For years, Scituate fishermen have braved icy seas looking for cod, but since December, they have been throwing some of the fish back in.
With the help of The Nature Conservancy in Massachusetts, fishermen and scientists have started tagging cod, inserting $300 trackers into 130 fish to better understand and protect their spawning.
“It’s like E-ZPass,” Chris McGuire, a marine program director with the conservancy, said in a phone interview. “. . . The tags that are inserted in fish are like the things you have on your windshield. We put 38 receivers under water. Any time a tagged fish swims in range of a receiver, it records that information.”
The goal is to more accurately locate spawning cod habitats to institute small-scale fishing bans. The restrictions are aimed at protecting spawning cod — the bread and butter for local fishermen — while allowing the overall industry to continue.
Several Scituate fishermen have helped spearhead the program. Though unusual for fishermen to seek fishing restrictions, McGuire said that’s the goal.
“You get to a tipping point,” McGuire said. “People recognize they need to be protected from themselves. You have these guys who have been fishing out of Scituate for decades, have seen the population go up and down. But recently they are concerned that they and other fishermen are fishing too hard at this time of year when the cod are all gathered together for reproducing. If that’s interrupted, there is no future of cod fishing on the South Shore coast. It’s a short-term cost for a long-term gain.”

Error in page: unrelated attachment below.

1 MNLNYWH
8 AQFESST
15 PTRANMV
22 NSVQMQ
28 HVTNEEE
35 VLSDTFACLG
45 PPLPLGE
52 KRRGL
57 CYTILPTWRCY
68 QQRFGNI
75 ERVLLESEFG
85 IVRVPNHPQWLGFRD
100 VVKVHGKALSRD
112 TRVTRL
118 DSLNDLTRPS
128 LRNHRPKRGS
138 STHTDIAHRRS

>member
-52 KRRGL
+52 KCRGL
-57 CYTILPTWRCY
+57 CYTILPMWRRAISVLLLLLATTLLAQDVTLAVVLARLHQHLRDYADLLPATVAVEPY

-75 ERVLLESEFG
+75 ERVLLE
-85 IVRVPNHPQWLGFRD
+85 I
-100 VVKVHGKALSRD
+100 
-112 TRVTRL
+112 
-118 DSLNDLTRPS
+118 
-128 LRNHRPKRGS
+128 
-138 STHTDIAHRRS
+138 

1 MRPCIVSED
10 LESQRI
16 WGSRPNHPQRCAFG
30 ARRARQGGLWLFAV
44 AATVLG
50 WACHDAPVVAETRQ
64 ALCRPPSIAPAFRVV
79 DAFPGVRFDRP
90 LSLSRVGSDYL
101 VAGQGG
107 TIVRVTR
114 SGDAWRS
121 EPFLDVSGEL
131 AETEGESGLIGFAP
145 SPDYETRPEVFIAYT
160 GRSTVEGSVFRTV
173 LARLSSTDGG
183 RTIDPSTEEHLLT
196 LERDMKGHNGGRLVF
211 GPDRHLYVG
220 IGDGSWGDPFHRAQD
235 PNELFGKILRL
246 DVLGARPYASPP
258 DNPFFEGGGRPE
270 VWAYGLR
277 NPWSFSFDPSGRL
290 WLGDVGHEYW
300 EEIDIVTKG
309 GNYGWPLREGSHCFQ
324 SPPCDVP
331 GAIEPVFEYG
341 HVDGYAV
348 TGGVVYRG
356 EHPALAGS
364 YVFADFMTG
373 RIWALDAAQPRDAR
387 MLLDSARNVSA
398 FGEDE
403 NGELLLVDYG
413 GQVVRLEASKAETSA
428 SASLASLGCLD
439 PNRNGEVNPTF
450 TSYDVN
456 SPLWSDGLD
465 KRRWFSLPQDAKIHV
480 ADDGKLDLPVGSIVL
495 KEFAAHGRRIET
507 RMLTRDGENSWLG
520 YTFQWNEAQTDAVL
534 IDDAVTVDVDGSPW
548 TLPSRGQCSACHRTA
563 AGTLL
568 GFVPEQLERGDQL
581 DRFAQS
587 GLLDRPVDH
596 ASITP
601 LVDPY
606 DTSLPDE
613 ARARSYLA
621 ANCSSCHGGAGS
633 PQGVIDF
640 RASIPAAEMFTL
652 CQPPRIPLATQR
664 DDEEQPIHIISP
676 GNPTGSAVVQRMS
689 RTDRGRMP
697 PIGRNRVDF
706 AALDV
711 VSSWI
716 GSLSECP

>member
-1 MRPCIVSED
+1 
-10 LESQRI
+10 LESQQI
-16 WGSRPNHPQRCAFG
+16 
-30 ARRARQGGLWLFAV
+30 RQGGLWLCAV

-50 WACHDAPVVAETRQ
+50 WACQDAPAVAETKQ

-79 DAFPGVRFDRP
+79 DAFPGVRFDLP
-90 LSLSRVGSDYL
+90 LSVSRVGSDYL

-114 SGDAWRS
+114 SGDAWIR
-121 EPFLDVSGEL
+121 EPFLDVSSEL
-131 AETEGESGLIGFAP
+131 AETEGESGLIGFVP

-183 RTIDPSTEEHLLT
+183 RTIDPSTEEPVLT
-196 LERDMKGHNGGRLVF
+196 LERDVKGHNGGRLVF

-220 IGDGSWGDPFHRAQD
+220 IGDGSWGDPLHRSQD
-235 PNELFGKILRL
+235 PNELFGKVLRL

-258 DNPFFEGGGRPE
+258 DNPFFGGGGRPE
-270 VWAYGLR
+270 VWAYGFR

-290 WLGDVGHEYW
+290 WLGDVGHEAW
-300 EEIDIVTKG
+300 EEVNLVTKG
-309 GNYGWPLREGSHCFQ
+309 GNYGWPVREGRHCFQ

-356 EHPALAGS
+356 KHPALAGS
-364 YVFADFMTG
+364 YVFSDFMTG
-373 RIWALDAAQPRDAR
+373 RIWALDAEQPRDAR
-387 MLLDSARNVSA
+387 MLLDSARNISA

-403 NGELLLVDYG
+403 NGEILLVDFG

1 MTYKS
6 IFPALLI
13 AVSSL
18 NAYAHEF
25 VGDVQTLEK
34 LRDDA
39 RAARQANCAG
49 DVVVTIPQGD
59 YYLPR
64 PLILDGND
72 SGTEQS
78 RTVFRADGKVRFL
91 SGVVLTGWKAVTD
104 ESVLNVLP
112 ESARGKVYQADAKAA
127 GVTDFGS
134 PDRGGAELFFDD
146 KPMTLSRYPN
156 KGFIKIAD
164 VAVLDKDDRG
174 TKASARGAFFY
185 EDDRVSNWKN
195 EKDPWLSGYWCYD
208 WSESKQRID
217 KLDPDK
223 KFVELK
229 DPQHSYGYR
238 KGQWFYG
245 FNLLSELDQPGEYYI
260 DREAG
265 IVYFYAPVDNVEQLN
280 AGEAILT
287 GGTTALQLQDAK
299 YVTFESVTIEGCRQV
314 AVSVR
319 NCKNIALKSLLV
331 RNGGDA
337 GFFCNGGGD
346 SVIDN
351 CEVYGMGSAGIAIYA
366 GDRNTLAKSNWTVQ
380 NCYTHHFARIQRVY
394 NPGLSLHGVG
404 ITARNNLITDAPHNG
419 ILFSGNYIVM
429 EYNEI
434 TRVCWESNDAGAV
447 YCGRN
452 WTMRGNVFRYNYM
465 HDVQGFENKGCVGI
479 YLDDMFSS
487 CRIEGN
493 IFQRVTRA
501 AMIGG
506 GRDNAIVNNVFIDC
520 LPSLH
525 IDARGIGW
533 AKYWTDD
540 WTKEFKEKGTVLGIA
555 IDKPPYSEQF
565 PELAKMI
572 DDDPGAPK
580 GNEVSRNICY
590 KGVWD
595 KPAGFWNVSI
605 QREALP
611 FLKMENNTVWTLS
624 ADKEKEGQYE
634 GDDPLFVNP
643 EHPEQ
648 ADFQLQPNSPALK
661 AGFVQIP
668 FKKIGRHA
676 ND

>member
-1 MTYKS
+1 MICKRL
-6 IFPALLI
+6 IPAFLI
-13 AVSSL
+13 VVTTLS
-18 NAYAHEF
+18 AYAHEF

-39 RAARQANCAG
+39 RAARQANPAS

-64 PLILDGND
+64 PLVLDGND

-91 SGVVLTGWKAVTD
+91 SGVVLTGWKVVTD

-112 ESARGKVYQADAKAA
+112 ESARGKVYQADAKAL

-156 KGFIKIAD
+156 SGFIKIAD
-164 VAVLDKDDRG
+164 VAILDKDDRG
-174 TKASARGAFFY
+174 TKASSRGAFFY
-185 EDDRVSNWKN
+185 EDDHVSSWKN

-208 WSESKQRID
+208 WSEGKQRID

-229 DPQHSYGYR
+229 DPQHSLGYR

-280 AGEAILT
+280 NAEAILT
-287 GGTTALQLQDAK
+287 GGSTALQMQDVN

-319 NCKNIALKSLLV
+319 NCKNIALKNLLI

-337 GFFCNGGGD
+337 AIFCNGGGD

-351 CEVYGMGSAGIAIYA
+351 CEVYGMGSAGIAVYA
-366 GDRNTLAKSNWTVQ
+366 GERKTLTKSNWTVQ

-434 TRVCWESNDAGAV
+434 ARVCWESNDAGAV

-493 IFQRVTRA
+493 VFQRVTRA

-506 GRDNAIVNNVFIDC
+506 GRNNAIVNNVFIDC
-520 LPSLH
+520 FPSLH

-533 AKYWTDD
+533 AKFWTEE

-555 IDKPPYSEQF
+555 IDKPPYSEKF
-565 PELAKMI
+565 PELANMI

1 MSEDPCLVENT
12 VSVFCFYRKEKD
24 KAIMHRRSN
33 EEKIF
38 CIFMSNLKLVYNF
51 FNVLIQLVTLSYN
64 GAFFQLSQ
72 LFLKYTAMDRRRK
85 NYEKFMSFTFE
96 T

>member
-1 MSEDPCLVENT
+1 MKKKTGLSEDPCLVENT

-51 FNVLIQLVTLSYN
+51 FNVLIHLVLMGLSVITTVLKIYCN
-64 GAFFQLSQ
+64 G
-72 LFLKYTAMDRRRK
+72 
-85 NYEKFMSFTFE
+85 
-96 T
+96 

The $150,000 project is a partnership with the conservancy, the University of Massachusetts at Dartmouth, the Stellwagen Bank National Marine Sanctuary, the Massachusetts Department of Fish and Game, the Division of Marine Fisheries, and National Oceanic and Atmospheric Administration’s Northeast Fisheries Science Center.
Optimism abounded last week during a press event attended by representatives from each group.
Frank Mirarchi of Scituate said the project will help fine tune fishery management where other programs have failed. “For the first time in my recollection, we’re in danger of losing the fisheries,” he said.
A fisherman since 1961, Mirarchi said quota limits, trip limits, size limits, and wide-scale closures have done little to protect the dwindling cod population. Recent changes in regulations have only made things worse, he said.
The project gives small fishing companies a chance to exert influence in a regulatory field largely dominated by larger fishing groups, said fisherman Stephen Welch. The opportunity for change motivated Scituate’s Kevin Norton to volunteer his boat to bring scientists to cod-spawning locations. Without change, he predicted, the fishing industry would be extinct in Scituate in two to three years.
The project is still in the beginning stages. Receivers were put in the water midway through mating season. About 130 fish have been tagged, and another 20 are planned in a subsequent trip.
Scientists have already started collecting the transmitted data, and will go at the end of spawning season in late January to collect information again. Then, data will be reviewed and a plan put in place to study cod locations next spawning season.
“Next year is when we’ll reap the benefits of this work,” said Bill Hoffman, an aquatic biologist from the Division of Marine Fisheries.